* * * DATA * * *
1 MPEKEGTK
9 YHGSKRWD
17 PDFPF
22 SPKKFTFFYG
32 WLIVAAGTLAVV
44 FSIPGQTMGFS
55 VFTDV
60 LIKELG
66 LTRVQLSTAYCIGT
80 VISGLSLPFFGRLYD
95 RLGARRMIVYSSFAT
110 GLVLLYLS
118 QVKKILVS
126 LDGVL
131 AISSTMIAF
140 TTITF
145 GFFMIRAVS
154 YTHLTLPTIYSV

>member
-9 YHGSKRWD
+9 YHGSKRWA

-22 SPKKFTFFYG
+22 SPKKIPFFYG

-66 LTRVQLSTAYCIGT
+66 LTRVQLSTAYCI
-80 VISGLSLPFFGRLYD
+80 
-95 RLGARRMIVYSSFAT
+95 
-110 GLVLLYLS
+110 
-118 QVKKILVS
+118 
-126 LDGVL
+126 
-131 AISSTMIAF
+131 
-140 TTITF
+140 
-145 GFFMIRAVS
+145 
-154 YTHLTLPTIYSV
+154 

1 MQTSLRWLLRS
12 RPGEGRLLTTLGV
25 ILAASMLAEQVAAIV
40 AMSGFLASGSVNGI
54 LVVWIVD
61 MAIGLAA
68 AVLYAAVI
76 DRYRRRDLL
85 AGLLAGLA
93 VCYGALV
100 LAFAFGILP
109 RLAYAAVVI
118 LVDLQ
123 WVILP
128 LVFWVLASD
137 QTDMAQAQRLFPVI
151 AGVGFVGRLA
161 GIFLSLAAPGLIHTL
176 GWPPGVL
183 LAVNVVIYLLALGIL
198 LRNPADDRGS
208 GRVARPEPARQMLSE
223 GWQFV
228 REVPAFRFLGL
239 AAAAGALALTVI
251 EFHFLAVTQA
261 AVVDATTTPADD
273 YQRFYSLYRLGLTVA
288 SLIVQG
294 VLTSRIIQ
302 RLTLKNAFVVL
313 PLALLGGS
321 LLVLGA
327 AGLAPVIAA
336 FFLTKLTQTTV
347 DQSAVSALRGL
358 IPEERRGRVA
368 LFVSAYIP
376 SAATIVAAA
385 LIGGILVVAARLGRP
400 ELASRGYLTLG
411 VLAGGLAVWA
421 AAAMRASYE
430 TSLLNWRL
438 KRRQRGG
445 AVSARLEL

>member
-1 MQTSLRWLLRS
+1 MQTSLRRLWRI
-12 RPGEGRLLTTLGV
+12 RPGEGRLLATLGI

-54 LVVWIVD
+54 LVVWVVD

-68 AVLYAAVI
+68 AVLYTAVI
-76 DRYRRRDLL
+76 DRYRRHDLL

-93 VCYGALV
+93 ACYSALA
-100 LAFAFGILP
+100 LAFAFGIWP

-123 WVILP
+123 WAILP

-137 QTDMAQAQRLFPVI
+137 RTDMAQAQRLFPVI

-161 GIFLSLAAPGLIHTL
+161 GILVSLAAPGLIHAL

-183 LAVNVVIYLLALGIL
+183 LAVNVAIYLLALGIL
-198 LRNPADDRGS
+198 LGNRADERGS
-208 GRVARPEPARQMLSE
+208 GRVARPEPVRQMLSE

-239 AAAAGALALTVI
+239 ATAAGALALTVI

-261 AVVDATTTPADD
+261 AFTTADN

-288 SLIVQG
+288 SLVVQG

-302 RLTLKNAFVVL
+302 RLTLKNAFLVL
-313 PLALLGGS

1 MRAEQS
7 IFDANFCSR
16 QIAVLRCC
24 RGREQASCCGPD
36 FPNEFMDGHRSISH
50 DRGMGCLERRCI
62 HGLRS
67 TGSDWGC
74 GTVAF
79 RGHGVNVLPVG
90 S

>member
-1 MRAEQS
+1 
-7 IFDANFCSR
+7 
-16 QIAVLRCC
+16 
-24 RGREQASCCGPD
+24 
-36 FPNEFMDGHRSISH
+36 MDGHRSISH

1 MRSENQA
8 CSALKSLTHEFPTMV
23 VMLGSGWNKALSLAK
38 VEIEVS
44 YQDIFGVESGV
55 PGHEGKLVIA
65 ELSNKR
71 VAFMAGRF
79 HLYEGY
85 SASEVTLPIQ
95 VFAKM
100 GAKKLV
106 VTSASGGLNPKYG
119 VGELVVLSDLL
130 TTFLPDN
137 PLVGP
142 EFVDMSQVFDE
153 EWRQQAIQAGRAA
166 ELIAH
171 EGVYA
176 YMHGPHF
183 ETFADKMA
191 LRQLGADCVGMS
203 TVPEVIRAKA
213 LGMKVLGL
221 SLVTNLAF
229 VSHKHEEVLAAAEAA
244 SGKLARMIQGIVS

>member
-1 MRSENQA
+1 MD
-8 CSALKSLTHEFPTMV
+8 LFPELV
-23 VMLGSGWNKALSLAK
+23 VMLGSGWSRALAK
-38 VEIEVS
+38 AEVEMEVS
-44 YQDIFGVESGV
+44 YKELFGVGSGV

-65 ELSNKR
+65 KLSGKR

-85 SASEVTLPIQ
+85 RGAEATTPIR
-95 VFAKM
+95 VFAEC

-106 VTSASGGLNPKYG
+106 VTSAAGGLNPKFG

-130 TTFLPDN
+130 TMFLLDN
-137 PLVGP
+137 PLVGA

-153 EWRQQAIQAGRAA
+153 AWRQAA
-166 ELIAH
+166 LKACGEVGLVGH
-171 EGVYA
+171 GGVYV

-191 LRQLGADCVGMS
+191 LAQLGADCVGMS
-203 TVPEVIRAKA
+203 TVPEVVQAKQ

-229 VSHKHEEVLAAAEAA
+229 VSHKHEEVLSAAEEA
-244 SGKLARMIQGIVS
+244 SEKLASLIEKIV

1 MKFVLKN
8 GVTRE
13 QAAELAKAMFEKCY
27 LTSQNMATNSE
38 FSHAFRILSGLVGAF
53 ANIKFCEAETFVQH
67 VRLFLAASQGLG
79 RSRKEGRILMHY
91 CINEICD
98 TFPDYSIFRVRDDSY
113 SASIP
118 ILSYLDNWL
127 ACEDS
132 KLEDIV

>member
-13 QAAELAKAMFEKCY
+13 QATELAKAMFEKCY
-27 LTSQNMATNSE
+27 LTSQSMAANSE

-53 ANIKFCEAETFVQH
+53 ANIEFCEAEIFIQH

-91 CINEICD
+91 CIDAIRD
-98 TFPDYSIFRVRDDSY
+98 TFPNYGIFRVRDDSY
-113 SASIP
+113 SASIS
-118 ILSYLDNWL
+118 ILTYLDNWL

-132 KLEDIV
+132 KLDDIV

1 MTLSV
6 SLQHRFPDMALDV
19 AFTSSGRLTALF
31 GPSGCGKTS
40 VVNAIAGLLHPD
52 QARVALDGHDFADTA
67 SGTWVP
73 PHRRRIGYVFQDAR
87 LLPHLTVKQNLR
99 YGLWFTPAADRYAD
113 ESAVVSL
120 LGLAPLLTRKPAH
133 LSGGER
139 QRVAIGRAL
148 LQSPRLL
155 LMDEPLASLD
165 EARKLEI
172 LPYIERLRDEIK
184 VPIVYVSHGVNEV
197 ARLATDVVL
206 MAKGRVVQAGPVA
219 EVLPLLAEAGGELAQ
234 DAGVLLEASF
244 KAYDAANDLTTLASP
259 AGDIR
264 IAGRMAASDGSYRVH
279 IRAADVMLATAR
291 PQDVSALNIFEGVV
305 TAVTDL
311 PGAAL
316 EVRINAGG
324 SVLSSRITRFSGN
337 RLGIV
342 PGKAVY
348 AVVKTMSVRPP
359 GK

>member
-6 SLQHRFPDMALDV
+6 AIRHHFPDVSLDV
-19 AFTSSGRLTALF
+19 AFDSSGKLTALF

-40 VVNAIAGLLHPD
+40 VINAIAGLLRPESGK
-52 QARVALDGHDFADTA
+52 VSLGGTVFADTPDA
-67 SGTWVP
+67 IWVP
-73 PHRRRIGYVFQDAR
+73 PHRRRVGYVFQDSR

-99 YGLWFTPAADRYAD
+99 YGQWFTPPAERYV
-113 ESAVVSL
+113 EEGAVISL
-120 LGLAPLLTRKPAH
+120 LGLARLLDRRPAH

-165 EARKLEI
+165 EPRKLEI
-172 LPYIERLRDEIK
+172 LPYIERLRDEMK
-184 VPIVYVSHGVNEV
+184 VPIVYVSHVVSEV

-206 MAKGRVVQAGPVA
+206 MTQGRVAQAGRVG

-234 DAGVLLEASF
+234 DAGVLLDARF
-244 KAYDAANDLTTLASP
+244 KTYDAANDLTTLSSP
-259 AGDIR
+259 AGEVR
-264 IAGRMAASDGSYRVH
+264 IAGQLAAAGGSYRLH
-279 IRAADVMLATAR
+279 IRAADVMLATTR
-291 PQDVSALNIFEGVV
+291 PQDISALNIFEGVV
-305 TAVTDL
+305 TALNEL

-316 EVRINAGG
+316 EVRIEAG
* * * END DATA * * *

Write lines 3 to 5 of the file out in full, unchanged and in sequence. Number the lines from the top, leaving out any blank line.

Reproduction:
17 PDFPF
22 SPKKFTFFYG
32 WLIVAAGTLAVV